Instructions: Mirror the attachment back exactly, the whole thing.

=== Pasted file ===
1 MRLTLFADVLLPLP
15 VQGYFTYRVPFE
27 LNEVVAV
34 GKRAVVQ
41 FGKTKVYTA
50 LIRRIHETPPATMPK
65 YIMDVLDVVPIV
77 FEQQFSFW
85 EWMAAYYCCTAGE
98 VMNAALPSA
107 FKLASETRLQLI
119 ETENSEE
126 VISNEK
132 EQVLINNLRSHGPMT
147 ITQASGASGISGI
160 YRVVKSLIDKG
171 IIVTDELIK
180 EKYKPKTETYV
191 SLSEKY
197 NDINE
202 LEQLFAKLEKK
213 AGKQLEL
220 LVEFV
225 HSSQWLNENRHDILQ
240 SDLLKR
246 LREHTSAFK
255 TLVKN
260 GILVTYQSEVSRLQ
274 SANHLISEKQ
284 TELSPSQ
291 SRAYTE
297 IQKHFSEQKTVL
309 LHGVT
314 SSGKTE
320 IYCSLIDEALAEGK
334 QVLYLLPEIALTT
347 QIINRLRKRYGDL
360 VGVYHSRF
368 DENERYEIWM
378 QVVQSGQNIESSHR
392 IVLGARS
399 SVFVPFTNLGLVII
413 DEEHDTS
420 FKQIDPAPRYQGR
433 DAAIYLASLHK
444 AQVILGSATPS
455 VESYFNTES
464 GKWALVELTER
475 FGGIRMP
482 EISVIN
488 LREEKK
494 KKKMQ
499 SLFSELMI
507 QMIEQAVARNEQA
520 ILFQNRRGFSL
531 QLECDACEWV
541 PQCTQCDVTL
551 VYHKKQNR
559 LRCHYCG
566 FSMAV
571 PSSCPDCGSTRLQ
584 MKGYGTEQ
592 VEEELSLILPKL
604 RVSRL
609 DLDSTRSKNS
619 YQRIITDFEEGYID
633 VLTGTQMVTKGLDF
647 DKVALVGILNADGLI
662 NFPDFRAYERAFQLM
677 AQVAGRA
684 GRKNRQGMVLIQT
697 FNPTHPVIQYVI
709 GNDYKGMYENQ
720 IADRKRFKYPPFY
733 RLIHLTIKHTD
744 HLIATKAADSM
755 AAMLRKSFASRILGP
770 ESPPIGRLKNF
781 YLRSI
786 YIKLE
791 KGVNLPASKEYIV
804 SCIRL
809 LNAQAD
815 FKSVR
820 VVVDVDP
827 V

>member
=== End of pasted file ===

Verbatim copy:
1 MRLTLFADVLLPLP
15 VQGYFTYRVPFE
27 LNEVVAV
34 GKRAVVQ
41 FGKTKVYTA
50 LIRRIHETPPATMPK
65 YIMDVLDVVPIV
77 FEQQFSFW
85 EWMAAYYCCTAGE
98 VMNAALPSA
107 FKLASETRLQLI
119 ETENSEE
126 VISNEK
132 EQVLINNLRSHGPMT
147 ITQASGASGISGI
160 YRVVKSLIDKG
171 IIVTDELIK
180 EKYKPKTETYV
191 SLSEKY
197 NDINE
202 LEQLFAKLEKK
213 AGKQLEL
220 LVEFV
225 HSSQWLNENRHDILQ
240 SDLLKR
246 LREHTSAFK
255 TLVKN
260 GILVTYQSEVSRLQ
274 SANHLISEKQ
284 TELSPSQ
291 SRAYTE
297 IQKHFSEQKTVL
309 LHGVT
314 SSGKTE
320 IYCSLIDEALAEGK
334 QVLYLLPEIALTT
347 QIINRLRKRYGDL
360 VGVYHSRF
368 DENERYEIWM
378 QVVQSGQNIESSHR
392 IVLGARS
399 SVFVPFTNLGLVII
413 DEEHDTS
420 FKQIDPAPRYQGR
433 DAAIYLASLHK
444 AQVILGSATPS
455 VESYFNTES
464 GKWALVELTER
475 FGGIRMP
482 EISVIN
488 LREEKK
494 KKKMQ
499 SLFSELMI
507 QMIEQAVARNEQA
520 ILFQNRRGFSL
531 QLECDACEWV
541 PQCTQCDVTL
551 VYHKKQNR
559 LRCHYCG
566 FSMAV
571 PSSCPDCGSTRLQ
584 MKGYGTEQ
592 VEEELSLILPKL
604 RVSRL
609 DLDSTRSKNS
619 YQRIITDFEEGYID
633 VLTGTQMVTKGLDF
647 DKVALVGILNADGLI
662 NFPDFRAYERAFQLM
677 AQVAGRA
684 GRKNRQGMVLIQT
697 FNPTHPVIQYVI
709 GNDYKGMYENQ
720 IADRKRFKYPPFY
733 RLIHLTIKHTD
744 HLIATKAADSM
755 AAMLRKSFASRILGP
770 ESPPIGRLKNF
781 YLRSI
786 YIKLE
791 KGVNLPASKEYIV
804 SCIRL
809 LNAQAD
815 FKSVR
820 VVVDVDP
827 V

>member